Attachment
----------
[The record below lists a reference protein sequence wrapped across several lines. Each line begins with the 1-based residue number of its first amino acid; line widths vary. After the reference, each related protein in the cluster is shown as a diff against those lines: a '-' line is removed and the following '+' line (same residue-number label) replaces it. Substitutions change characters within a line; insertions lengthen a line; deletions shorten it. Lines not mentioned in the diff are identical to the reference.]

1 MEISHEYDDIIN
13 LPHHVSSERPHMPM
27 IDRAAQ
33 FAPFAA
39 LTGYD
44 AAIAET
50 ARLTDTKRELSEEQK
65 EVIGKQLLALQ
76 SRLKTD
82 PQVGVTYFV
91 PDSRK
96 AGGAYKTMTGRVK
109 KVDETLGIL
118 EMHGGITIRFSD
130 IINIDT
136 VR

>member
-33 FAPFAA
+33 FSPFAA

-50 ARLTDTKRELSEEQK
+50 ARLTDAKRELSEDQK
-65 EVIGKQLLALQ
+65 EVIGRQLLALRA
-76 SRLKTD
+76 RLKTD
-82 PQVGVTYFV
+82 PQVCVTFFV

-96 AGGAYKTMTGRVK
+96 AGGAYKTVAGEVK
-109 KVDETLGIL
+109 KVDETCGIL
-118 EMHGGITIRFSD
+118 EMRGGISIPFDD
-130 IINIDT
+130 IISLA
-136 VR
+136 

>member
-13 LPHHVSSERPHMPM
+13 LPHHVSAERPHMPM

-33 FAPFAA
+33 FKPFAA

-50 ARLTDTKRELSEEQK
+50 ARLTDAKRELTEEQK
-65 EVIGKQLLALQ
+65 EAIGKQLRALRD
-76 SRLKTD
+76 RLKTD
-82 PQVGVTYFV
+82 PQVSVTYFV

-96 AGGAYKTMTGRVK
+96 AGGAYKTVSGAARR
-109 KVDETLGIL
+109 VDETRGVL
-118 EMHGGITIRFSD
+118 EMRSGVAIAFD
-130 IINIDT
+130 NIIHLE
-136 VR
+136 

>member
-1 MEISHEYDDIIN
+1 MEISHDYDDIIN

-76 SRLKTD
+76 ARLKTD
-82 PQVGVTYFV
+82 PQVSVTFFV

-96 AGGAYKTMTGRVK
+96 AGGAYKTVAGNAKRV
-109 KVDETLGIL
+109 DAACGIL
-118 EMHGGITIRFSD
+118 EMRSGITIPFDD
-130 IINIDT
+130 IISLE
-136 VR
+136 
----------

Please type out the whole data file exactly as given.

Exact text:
[The record below lists a reference protein sequence wrapped across several lines. Each line begins with the 1-based residue number of its first amino acid; line widths vary. After the reference, each related protein in the cluster is shown as a diff against those lines: a '-' line is removed and the following '+' line (same residue-number label) replaces it. Substitutions change characters within a line; insertions lengthen a line; deletions shorten it. Lines not mentioned in the diff are identical to the reference.]

1 MEISHEYDDIIN
13 LPHHVSSERPHMPM
27 IDRAAQ
33 FAPFAA
39 LTGYD
44 AAIAET
50 ARLTDTKRELSEEQK
65 EVIGKQLLALQ
76 SRLKTD
82 PQVGVTYFV
91 PDSRK
96 AGGAYKTMTGRVK
109 KVDETLGIL
118 EMHGGITIRFSD
130 IINIDT
136 VR

>member
-33 FAPFAA
+33 FSPFAA

-50 ARLTDTKRELSEEQK
+50 ARLTDAKRELSEDQK
-65 EVIGKQLLALQ
+65 EVIGRQLLALRA
-76 SRLKTD
+76 RLKTD
-82 PQVGVTYFV
+82 PQVCVTFFV

-96 AGGAYKTMTGRVK
+96 AGGAYKTVAGEVK
-109 KVDETLGIL
+109 KVDETCGIL
-118 EMHGGITIRFSD
+118 EMRGGISIPFDD
-130 IINIDT
+130 IISLA
-136 VR
+136 

>member
-13 LPHHVSSERPHMPM
+13 LPHHVSAERPHMPM

-33 FAPFAA
+33 FKPFAA

-50 ARLTDTKRELSEEQK
+50 ARLTDAKRELTEEQK
-65 EVIGKQLLALQ
+65 EAIGKQLRALRD
-76 SRLKTD
+76 RLKTD
-82 PQVGVTYFV
+82 PQVSVTYFV

-96 AGGAYKTMTGRVK
+96 AGGAYKTVSGAARR
-109 KVDETLGIL
+109 VDETRGVL
-118 EMHGGITIRFSD
+118 EMRSGVAIAFD
-130 IINIDT
+130 NIIHLE
-136 VR
+136 

>member
-1 MEISHEYDDIIN
+1 MEISHDYDDIIN

-76 SRLKTD
+76 ARLKTD
-82 PQVGVTYFV
+82 PQVSVTFFV

-96 AGGAYKTMTGRVK
+96 AGGAYKTVAGNAKRV
-109 KVDETLGIL
+109 DAACGIL
-118 EMHGGITIRFSD
+118 EMRSGITIPFDD
-130 IINIDT
+130 IISLE
-136 VR
+136 